Leaders and rights activists have vowed to resist what they describe as an attempt under the Building Bridges Initiative (BBI) to mutilate the current constitution.
Speaking in Limuru yesterday during the 30th anniversary of Saba Saba Day, marked in honour of July 7, 1990 protests that led to political reforms in Kenya, the activists and a number of politicians accused the ruling Jubilee government of trying to take the country back to a one party State.
They vowed to oppose any attempt to change the constitution to remove or alter term limits or create new offices for more politicians in government.
“We support the full implementation of the constitution but not its full cannibalisation to benefit a few individuals. It is time for those in office facing term limits to retire and go home quietly and leave Kenyans to pick the pieces,” said Narc Kenya Party Leader Martha Karua.
Economist and activist, Dr David Ndii argued that the 2010 Constitution should not be changed to suit the whims of politicians.
“We should strive to maintain the current constitution even with it faults because if it is bad for them (politicians), it is good for us Kenyans,” Ndii said.
The BBI report has recommended the expansion of the executive to create the position of prime minister and picking elected leaders into the cabinet.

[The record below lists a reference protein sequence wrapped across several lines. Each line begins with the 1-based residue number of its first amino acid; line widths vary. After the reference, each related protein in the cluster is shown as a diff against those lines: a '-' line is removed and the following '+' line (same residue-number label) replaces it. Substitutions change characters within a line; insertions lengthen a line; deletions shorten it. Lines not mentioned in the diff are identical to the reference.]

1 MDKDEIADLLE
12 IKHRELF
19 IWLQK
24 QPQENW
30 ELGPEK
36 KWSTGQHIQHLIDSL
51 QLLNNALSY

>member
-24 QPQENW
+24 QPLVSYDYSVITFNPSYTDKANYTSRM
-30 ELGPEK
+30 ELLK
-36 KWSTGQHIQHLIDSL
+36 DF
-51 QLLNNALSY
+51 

Civil rights activist John Githongo accused the government of slipping the country back to an authoritarian political order by emasculating Parliament, harassing and intimidating the Judiciary, defying court orders, usurping the powers of Nairobi County and militarizing civilian functions.
According to Githongo, there was what he described as “clear misuse of the security and military services in purely political or governance affairs.”
“We are particularly concerned by the role of the National Intelligence Service (NIS) becoming an instrument of the presidency in dealing with opponents of the President including undermining the Judiciary,” he said.
Ugenya MP David Ochieng spoke against co-option of Opposition political parties and use of coercion through State institutions such as the Kenya Revenue Authority (KRA), the Directorate of Criminal Investigations (DCI) and the Directorate of Public Prosecutions (DPP).
The MP said Jubilee administration was undermining devolution through administrative and legal impediments.
He claimed that the country had witnessed several incidents of gross violation of human rights by the State.
“We can no longer tolerate continued police violence, enforced disappearances, extra-judicial killings, torture, gender-based violence and other forms of violations of human rights,” he said.
The leaders and activists accused the government of entrenching the mindset of disrespecting and violating human rights in the country.
They said the 2019 Handshake between President Uhuru Kenyatta and Raila Odinga which was meant to unite Kenyans, was being used to divide the country ahead of the 2022 polls.
“We see the return of the perennial quest of a Luhya political supremo, jostling for the throne of Kamba kingpin, and all manner of intrigues as to who will inherit Uhuru Kenyatta’s mantle as the undisputed King of the Agikuyu,or whether he plans to succeed himself,” Ndii said.
The leaders accused Kenyatta’s government of attempting to take over and control the Judiciary through appointment or co-option of judicial officers, intimidation and hounding out of perceived independent-minded officers and character-assassination.